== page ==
CLIFFORD GEERTZ AND MICHAEL PACANOWSKY
Enthnographers observe, record and analyze, and conduct a lot of participant observation. Need a lot of raw material to interpret.
Princeton anthropologist Clifford Geertz views cultures as webs of shared meaning. Geertz describes us as "animals suspended in webs of significance that he himself has spun". Culture is shared meaning, shared understanding and shared sense making
Geertz's work has focused on Third World cultures, but others have applied his ethnographic approach to organizations. In speech communication, University of Colorado Professor Michael Pacanowsky has applied Geertz's approach in his research of organizations.
Culture as a metaphor for organizational life.
Organizations as machines, as living organisms, as brains, as psychic prisons. (Morgan,1986)
The interest in the culture metaphor for organizations stems from our recent interest in Japanese corporations.
Corporate culture has several meanings:
As an ethnographer, Pacanowsky is particularly interested in imaginative language, stories, and nonverbal rites and rituals. i.e. Students, Support Staff, Sessionals, Instructors, Professors, Associate Deans, Deans, Vice-Presidents, President.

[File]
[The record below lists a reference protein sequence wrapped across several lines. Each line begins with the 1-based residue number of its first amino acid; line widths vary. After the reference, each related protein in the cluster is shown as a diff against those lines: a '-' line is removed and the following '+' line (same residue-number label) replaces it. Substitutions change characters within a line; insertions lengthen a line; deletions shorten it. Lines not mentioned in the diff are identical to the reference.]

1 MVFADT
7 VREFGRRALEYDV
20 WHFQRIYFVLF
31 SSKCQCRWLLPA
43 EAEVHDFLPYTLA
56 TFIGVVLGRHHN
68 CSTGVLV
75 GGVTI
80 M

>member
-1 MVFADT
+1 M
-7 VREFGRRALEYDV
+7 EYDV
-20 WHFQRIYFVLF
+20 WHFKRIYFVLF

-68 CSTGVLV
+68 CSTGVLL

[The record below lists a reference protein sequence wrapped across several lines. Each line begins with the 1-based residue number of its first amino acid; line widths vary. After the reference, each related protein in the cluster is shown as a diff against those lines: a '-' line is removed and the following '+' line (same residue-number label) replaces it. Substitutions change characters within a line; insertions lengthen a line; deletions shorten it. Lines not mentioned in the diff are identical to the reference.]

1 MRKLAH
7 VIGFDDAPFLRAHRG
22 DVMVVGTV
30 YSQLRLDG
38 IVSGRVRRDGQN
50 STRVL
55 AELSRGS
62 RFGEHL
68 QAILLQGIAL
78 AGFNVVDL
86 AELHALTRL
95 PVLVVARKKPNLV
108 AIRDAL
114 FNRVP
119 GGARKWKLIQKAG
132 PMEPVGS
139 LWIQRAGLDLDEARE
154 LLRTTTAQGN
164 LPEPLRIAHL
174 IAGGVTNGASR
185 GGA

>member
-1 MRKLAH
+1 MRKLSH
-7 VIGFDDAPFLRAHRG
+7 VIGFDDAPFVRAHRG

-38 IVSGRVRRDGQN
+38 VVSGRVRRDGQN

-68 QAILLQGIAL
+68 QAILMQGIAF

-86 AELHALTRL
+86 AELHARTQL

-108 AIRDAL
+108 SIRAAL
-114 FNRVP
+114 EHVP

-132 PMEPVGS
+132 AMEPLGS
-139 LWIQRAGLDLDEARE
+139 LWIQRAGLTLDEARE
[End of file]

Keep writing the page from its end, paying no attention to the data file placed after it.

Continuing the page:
Metaphors: taking language seriously:
The symbolic interpretation of story: Stories provide windows into organizational culture.
Three types of organizational narratives:
Wood, Julia. (1997) Communication Theories in Action: An Introduction Wadsworth Publishing Company.
McClish, Glen. (1997). Instructor's Manual to Accompany EM Griffin's A First Look at Communication Theory McGraw-Hill Companies Inc.
Morgan, Gareth. (1986). Images of Organizations. Sage Publications. Newbury Park. California.
Griffin, EM. (1997) A First Look at Communication Theory. McGraw-Hill Companies Inc.
OFFICER AND A GENTLEMAN
G.I. JANE "OPENING SCENE".